Only 10% Now Say They Are the Working Poor
The number of working Americans who classify themselves as poor has fallen to its lowest level in more than two years, while the number of middle class workers ties the all-time high.
The latest Rasmussen Reports national telephone survey of Employed Adults shows that 68% say they are middle class, representing an 11-point jump from July and matching the highest finding last measured in November 2009. The number of middle class workers fell to an all-time low of 57% in July.
Just 10% of working adults consider themselves poor, down from 20% in July and the lowest result measured since April 2009. Seventeen percent (17%) say they are upper middle class, and four percent (4%) classify themselves as wealthy. (To see survey question wording, click here.)
Since April 2009, the number of working adults who describe themselves as poor has ranged from nine percent (9%) to 22%.
The Rasmussen Employment Index, which measures workers’ perceptions of the labor market each month, slipped a point in August to the lowest level measured in one year. So it's unclear if these latest findings represent a significant turnaround in perceptions of personal wealth or are just statistical noise.(Want a free daily e-mail update? If it's in the news, it's in our polls). Rasmussen Reports updates are also available on Twitter or Facebook.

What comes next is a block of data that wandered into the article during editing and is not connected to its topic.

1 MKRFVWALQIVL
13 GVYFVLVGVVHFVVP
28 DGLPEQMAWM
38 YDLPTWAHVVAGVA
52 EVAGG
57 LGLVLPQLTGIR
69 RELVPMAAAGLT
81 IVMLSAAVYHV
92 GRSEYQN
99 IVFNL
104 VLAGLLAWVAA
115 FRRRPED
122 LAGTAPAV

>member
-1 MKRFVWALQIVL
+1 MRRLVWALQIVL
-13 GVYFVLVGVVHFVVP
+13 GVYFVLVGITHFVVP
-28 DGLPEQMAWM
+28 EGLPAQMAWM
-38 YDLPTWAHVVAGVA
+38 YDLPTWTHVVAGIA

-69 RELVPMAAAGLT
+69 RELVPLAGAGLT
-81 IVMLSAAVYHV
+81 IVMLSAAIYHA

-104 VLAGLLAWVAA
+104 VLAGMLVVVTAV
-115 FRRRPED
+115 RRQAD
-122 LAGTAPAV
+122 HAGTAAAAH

The survey of 582 Employed Adults was conducted on September 5-6, 2011 by Rasmussen Reports. The margin of sampling error is +/- 4 percentage points with a 95% level of confidence. Field work for all Rasmussen Reports surveys is conducted by Pulse Opinion Research, LLC. See methodology.
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